The Child mode appears to be present in the menu when the built-in multimedia apps are selected as the source. This makes sense because you would not need a Game or Monitor mode for the streaming apps. Child is a lot like the Movie mode, it features a 6,500K color temperature. If I were to venture a guess, it probably uses a different (more aggressive) noise reduction setting versus Movie, is targeted at children watching television shows such as cartoons, and is meant to take it easy on their young eyes. But for some reason the Child mode showed up at other times when I did not expect to see it. It is one of the mysteries of the Nova.
User mode is the only mode that's not totally locked down in terms of settings, but there's still not much anyone can do to impact picture quality as compared to just about every other projector I've ever seen. The complete set of adjustments offered are: Brightness, Contrast, Saturation, Sharpness, and Hue. That's it! There's no grayscale adjustment, no gamma setting, certainly no CMS. The only picture processing option is Digital Noise Reduction, with Low, Medium, High, and Auto settings.
These limitations stand in stark contrast to UST offerings from companies like Hisense, LG, Samsung, Optoma, Epson, and BenQ that all offer in-depth calibration controls.
The one image-related adjustment you can make, regardless of the picture mode, pertains to laser brightness. There are two Projector Brightness mode options—View Mode and Highlight Mode—which are independent of the Picture Mode menu. View Mode uses a preselected color temperature that's assigned to each picture mode, while Highlight Mode forces all picture modes to use the projector's brightest setting, or at least come very close to it. The catch is that it uses a relatively high fixed color temperature of around 8,500K, but fortunately, it looks and even measures surprisingly neutral, and is free of any obvious color cast.
I used Portrait Displays' Calman color calibration software to profile the various picture modes and found surprisingly good color accuracy, matching my subjective impression that the Nova puts out a good-looking picture with SDR regardless of picture mode. In any mode the gamma measured around 2.0, which is most suitable for viewing in a room with some ambient light, so if the manufacturer was going to just choose one gamma and not allow for adjustment then I suppose they could do worse than that.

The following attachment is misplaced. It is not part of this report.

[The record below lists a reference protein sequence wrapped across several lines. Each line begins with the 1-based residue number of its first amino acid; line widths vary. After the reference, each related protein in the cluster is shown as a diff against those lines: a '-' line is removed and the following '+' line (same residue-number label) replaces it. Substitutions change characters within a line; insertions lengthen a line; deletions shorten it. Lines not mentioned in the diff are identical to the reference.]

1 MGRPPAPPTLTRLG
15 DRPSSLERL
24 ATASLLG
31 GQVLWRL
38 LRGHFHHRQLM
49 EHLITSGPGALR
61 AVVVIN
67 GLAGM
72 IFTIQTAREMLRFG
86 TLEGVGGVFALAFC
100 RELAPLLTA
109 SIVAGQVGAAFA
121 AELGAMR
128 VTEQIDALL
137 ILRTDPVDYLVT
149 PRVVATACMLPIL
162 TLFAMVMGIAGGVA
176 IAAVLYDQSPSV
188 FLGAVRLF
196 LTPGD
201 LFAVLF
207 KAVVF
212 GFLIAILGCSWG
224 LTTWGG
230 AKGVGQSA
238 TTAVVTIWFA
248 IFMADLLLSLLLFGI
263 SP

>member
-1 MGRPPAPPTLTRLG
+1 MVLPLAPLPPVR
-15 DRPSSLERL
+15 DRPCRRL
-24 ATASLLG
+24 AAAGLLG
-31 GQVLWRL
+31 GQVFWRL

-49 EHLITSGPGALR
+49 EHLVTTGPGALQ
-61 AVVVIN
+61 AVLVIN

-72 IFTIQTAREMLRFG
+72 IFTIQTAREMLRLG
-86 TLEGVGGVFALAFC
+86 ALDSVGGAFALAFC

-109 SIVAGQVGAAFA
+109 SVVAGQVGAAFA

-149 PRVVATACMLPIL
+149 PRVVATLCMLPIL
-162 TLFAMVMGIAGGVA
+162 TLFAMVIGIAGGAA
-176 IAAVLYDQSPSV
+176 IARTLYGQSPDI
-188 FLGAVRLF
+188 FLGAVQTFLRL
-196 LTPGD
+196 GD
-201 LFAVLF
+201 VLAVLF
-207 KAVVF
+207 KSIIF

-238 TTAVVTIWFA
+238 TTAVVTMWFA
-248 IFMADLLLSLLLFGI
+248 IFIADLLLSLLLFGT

Subjectively speaking, the projector's reproduction of mid-tones looked good whether the room was totally dark or there was some ambient light. It's not the same as you'd get with a calibrated projector, and being able to adjust settings is always better than not. Ultimately, the lack of gamma or grayscale adjustments is a notable limitation because it means you will always need to work around what the projector gives you, rather than being able to adjust the projector to suit your environment.
But at least in the context of unchangeable color mode presets, I cannot find much to criticize in terms of how Wemax approached the SDR color tuning on the Nova. It looks darned good, and for SDR specifically, I'd say better than the uncalibrated output of most USTs I've seen so far.
The reason it looks so good—and to be frank, the primary saving grace of the Nova—is that its (roughly) 3,000:1 native contrast provides for a compelling SDR picture. It looks especially awesome with the shades drawn—or after the sun sets—and with the lights off. Thanks to the black levels, regardless of picture mode, this projector looks better than your typical DLP and a lot like a giant TV. The only catch is that, as with all projectors, you need a genuinely dark room to maximize the black levels that it achieves, even with the dedicated UST ALR screen.
The Nova is perfectly capable of being a nice and bright SDR projector, too. Just turn on Highlight projector brightness mode in whatever picture mode you're in. Despite it measuring a 8,500K color temperature, it looks good. Many projectors with higher advertised ANSI lumen ratings only achieve that level of light output at a much higher color temperature, and only with an image that has a visible blue or green color cast. I've recently seen a few UST projectors that have this characteristic of offering a more optimized and useful color balance when operating at peak output. I want to highlight that because it is a positive quality.